Jan. 9, 2018:

Dealing with the reason why these aircraft can be tracked online, we have discussed this a lot of times.

As reported several times here, it’s difficult to say whether the drone can be tracked online by accident or not. But considered that the risk of breaking OPSEC with an inaccurate use of ADS-B transponders is very well-known, it seems quite reasonable to believe that the unmanned aircraft purposely broadcasts its position for everyone to see, to let everyone know it is over there. Since “standard” air defense radars would be able to see them regardless to whether they have the transponder on or off, increasingly, RC-135s and other strategic ISR platforms, including the Global Hawks, operate over highly sensitive regions, such as Ukraine or the Korean Peninsula, with the ADS-B and Mode-S turned on, so that even commercial off the shelf receivers (or public tracking websites) can monitor them.

Russian spyplanes can be regularly tracked as well: the Tu-214R, Russia’s most advanced intelligence gathering aircraft deployed to Syria and flew along the border with Ukraine with its transponder turned on.

Interestingly, according to NATO sources who wish to remain anonymous, Global Hawk missions around Crimea regularly cause the Russian Air Force to scramble Su-30 (previously Su-27SM) Flankers from Krimsk or Belbek that always attempt to get somehow close to, but well below, the high-flying drones.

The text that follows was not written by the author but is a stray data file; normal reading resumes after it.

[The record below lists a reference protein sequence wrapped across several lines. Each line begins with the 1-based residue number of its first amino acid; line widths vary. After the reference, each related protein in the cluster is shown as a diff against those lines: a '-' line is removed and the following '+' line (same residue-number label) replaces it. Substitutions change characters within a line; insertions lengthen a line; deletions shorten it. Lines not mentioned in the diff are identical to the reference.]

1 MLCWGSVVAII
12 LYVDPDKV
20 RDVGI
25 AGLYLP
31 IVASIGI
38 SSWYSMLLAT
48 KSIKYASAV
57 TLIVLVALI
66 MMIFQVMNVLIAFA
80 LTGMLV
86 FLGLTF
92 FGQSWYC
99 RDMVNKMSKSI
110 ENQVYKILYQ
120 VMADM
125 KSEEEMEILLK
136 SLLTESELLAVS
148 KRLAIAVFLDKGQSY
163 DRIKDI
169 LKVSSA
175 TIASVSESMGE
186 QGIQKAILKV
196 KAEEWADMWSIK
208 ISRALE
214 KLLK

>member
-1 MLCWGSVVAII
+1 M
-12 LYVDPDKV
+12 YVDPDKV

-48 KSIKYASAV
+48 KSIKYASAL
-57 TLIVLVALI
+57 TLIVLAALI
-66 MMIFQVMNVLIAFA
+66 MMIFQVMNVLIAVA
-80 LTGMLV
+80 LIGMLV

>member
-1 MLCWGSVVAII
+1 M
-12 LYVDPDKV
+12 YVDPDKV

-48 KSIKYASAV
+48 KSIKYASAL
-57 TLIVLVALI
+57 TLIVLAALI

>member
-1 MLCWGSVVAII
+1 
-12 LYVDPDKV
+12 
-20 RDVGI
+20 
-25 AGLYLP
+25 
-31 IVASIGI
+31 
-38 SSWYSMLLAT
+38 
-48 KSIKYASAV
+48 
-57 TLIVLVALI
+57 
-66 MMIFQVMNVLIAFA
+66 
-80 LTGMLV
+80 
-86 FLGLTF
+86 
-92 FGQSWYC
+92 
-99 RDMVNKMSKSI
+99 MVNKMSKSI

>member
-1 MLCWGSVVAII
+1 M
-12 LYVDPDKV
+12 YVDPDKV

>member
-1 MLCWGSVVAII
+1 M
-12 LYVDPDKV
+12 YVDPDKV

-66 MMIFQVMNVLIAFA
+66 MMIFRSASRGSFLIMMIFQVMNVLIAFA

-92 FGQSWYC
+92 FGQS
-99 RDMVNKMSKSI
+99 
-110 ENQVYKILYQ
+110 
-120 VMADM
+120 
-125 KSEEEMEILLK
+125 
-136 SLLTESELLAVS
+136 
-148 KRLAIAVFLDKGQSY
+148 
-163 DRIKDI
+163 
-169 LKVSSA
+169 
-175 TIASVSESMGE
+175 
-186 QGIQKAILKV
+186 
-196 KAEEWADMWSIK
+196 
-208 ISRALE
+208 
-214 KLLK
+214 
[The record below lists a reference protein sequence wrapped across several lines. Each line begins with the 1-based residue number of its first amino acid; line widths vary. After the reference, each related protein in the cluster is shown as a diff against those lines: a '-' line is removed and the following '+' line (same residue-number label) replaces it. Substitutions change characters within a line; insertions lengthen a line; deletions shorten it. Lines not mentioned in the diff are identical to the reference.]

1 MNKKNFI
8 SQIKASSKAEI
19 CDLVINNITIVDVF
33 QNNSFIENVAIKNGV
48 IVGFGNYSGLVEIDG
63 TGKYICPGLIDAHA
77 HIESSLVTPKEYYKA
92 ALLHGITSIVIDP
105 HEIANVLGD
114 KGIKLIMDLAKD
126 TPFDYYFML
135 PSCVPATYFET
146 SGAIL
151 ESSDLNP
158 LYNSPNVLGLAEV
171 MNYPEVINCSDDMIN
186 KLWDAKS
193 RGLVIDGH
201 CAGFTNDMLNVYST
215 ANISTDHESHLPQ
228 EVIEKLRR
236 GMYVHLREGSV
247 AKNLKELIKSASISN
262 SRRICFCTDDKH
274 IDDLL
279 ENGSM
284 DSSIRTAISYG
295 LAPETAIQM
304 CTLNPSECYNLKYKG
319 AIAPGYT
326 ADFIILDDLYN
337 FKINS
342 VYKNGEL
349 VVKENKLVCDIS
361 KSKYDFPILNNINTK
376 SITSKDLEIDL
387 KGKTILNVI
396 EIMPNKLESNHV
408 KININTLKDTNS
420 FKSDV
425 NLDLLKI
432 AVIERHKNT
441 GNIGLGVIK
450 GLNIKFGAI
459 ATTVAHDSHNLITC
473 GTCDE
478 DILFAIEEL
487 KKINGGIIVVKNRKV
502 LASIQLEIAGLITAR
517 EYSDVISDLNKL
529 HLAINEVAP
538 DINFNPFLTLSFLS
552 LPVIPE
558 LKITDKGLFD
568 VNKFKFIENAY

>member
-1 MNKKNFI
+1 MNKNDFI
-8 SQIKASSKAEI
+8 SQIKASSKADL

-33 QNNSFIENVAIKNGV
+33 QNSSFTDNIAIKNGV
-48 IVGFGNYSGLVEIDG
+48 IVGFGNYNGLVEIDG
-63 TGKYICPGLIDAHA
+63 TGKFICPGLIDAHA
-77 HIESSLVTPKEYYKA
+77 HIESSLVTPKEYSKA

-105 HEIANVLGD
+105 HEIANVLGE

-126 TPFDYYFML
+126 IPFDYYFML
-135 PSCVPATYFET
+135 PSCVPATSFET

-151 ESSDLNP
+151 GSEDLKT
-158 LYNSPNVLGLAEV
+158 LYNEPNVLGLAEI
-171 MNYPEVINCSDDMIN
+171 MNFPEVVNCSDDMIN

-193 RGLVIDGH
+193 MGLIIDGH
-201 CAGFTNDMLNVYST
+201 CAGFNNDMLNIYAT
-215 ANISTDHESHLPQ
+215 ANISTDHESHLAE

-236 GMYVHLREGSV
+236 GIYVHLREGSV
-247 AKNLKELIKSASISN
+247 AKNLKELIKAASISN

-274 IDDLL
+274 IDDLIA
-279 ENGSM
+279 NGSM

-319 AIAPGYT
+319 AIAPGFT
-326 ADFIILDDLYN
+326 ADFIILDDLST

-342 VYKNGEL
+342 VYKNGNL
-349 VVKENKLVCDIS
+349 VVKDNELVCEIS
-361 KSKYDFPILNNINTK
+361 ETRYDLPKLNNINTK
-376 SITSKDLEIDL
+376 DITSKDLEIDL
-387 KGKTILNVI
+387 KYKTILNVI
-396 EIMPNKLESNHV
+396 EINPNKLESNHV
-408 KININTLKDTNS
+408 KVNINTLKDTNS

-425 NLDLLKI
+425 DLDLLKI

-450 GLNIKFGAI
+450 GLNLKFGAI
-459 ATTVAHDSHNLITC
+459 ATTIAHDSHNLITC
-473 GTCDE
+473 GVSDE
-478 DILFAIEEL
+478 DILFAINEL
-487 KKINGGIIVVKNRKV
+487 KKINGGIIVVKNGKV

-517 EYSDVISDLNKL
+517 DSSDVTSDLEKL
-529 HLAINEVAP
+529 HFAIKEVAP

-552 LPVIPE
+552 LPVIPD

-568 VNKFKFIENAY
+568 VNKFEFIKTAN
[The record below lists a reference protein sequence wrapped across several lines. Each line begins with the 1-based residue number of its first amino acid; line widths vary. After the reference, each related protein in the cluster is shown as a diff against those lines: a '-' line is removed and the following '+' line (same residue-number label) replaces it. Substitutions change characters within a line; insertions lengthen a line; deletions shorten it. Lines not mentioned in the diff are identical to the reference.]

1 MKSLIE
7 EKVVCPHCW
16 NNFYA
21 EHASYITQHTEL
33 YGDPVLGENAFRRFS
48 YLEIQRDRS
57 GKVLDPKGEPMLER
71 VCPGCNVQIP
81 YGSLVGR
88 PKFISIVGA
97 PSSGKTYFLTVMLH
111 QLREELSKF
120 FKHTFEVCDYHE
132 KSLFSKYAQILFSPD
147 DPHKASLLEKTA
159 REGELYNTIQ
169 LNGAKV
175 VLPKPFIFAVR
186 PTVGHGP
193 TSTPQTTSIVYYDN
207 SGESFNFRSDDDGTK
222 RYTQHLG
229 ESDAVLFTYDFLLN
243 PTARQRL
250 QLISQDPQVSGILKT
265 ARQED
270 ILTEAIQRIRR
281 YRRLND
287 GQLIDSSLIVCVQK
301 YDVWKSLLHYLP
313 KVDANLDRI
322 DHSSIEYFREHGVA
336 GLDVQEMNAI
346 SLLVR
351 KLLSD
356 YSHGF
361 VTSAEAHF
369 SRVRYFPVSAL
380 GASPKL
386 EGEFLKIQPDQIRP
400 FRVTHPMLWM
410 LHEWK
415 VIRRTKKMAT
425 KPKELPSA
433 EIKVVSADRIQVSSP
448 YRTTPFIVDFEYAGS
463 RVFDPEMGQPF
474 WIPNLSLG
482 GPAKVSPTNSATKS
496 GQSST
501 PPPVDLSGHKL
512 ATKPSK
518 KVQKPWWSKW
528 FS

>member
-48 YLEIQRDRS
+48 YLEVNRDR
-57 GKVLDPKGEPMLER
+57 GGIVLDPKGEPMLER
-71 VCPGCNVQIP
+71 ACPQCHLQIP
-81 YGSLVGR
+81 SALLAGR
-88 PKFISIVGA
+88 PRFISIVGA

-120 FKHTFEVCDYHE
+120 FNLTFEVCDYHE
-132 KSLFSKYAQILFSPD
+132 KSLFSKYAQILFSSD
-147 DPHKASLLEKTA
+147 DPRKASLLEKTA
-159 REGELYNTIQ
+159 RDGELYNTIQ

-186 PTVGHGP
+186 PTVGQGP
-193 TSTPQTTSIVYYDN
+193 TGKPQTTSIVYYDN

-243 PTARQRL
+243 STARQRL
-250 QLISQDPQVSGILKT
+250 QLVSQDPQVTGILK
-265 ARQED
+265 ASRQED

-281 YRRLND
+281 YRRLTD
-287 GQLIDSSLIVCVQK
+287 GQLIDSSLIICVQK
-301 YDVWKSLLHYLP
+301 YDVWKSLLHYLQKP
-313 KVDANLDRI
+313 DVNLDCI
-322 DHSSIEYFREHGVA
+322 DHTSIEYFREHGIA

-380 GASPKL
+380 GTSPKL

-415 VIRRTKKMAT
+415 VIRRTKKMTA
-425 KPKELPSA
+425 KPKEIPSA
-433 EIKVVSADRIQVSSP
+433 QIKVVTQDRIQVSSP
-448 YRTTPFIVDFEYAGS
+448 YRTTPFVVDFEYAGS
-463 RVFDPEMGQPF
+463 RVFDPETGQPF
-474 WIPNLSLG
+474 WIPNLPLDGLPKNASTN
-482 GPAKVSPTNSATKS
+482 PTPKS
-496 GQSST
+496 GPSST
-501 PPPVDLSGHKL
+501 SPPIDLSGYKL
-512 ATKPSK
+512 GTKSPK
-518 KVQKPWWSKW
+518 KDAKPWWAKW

A Flanker gets close to an EP-3E ARIES II flying off Crimea on Jan. 29, 2018.

H/T @CivMilAir for researching the topic and providing the logs.

Looks Like Russia Has Just Deployed Two Of Its Brand New Su-57 Stealth Jets To Syria

Quite surprisingly, Russia sent two of its Su-57 stealth jets to Syria. So, once again, Moscow will use the Syrian Air War as a test bed for its most advanced “hardware”. But the deployment is both an opportunity and a risk.

Late on Feb. 21, a photo showing two Russian Su-57 jets allegedly landing at Khemimim air base, near Latakia, in northwestern Syria, circulated on Twitter. The two stealth combat aircraft were reportedly part of a larger package of assets deployed to the Russian airbase in Syria, that included also four Su-35S and one A-50U AEW (Airborne Early Warning) aircraft.

Interestingly, the aircraft appeared to be in “clean” configuration, that is to say they didn’t carry the large fuel tanks used for ferry flights last year.

Although the deployment of two Russian 5th generation aircraft (that has not been officially confirmed yet) came somehow unexpected, it must be noted that it’s not the first time that Moscow deployed some of its advanced “hardware” to Syria. For instance, on Sept. 13, 2017, the Russian Air Force deployed some of its MiG-29SMT multirole combat aircraft to Khemimim airbase for the first time. Previously, in February 2016, it was the turn of the still-in-development Tu-214R spyplane to exploit the air war in Syria to test its sensor packages.

As reported several times commenting the above mentioned deployments, Russia has used the Syrian Air War to showcase and test its latest weapons systems. However, most analysts agree that the deployment of the Su-57 is probably mostly meant to send a strong message about air superiority over Syria, where Russian and American planes have almost clashed quite a few times recently (with conflicting reports of the incidents).